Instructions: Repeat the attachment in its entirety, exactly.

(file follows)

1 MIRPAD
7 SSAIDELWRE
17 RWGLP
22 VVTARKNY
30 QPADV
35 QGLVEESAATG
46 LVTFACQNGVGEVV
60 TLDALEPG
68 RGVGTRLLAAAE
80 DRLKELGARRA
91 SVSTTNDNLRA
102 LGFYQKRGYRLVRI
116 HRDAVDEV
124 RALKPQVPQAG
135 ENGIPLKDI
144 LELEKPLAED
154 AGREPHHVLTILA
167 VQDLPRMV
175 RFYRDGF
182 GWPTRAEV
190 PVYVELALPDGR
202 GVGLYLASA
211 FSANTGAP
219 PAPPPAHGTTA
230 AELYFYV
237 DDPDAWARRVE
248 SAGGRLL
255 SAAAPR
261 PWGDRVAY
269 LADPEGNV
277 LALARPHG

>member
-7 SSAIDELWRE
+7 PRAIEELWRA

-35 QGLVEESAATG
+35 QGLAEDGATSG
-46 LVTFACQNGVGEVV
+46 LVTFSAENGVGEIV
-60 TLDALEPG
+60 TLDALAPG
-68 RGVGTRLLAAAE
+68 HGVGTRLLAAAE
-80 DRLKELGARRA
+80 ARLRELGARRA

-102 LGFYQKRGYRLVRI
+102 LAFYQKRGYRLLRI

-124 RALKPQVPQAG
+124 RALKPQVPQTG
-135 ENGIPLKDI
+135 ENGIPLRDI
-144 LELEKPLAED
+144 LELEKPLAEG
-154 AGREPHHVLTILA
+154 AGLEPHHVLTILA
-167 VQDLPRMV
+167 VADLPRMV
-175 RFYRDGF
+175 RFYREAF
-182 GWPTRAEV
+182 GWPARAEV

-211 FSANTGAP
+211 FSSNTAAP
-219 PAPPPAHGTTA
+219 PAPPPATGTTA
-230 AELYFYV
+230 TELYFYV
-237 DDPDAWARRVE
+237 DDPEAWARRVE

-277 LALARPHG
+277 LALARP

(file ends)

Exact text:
1 MIRPAD
7 SSAIDELWRE
17 RWGLP
22 VVTARKNY
30 QPADV
35 QGLVEESAATG
46 LVTFACQNGVGEVV
60 TLDALEPG
68 RGVGTRLLAAAE
80 DRLKELGARRA
91 SVSTTNDNLRA
102 LGFYQKRGYRLVRI
116 HRDAVDEV
124 RALKPQVPQAG
135 ENGIPLKDI
144 LELEKPLAED
154 AGREPHHVLTILA
167 VQDLPRMV
175 RFYRDGF
182 GWPTRAEV
190 PVYVELALPDGR
202 GVGLYLASA
211 FSANTGAP
219 PAPPPAHGTTA
230 AELYFYV
237 DDPDAWARRVE
248 SAGGRLL
255 SAAAPR
261 PWGDRVAY
269 LADPEGNV
277 LALARPHG

>member
-7 SSAIDELWRE
+7 PRAIEELWRA

-35 QGLVEESAATG
+35 QGLAEDGATSG
-46 LVTFACQNGVGEVV
+46 LVTFSAENGVGEIV
-60 TLDALEPG
+60 TLDALAPG
-68 RGVGTRLLAAAE
+68 HGVGTRLLAAAE
-80 DRLKELGARRA
+80 ARLRELGARRA

-102 LGFYQKRGYRLVRI
+102 LAFYQKRGYRLLRI

-124 RALKPQVPQAG
+124 RALKPQVPQTG
-135 ENGIPLKDI
+135 ENGIPLRDI
-144 LELEKPLAED
+144 LELEKPLAEG
-154 AGREPHHVLTILA
+154 AGLEPHHVLTILA
-167 VQDLPRMV
+167 VADLPRMV
-175 RFYRDGF
+175 RFYREAF
-182 GWPTRAEV
+182 GWPARAEV

-211 FSANTGAP
+211 FSSNTAAP
-219 PAPPPAHGTTA
+219 PAPPPATGTTA
-230 AELYFYV
+230 TELYFYV
-237 DDPDAWARRVE
+237 DDPEAWARRVE

-277 LALARPHG
+277 LALARP